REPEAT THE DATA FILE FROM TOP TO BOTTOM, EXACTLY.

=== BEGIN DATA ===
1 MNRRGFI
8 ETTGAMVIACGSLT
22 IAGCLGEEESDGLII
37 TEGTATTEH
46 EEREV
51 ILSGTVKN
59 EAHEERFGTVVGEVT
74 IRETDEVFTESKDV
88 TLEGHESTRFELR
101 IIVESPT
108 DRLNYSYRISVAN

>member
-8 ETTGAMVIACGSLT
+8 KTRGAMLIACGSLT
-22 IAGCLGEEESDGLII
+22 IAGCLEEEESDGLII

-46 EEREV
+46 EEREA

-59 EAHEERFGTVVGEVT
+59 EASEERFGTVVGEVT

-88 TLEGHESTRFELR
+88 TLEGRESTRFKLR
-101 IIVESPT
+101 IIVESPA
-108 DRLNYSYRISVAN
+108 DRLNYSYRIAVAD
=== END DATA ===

1 MNRRGFI
8 ETTGAMVIACGSLT
22 IAGCLGEEESDGLII
37 TEGTATTEH
46 EEREV
51 ILSGTVKN
59 EAHEERFGTVVGEVT
74 IRETDEVFTESKDV
88 TLEGHESTRFELR
101 IIVESPT
108 DRLNYSYRISVAN

>member
-8 ETTGAMVIACGSLT
+8 KTRGAMLIACGSLT
-22 IAGCLGEEESDGLII
+22 IAGCLEEEESDGLII

-46 EEREV
+46 EEREA

-59 EAHEERFGTVVGEVT
+59 EASEERFGTVVGEVT

-88 TLEGHESTRFELR
+88 TLEGRESTRFKLR
-101 IIVESPT
+101 IIVESPA
-108 DRLNYSYRISVAN
+108 DRLNYSYRIAVAD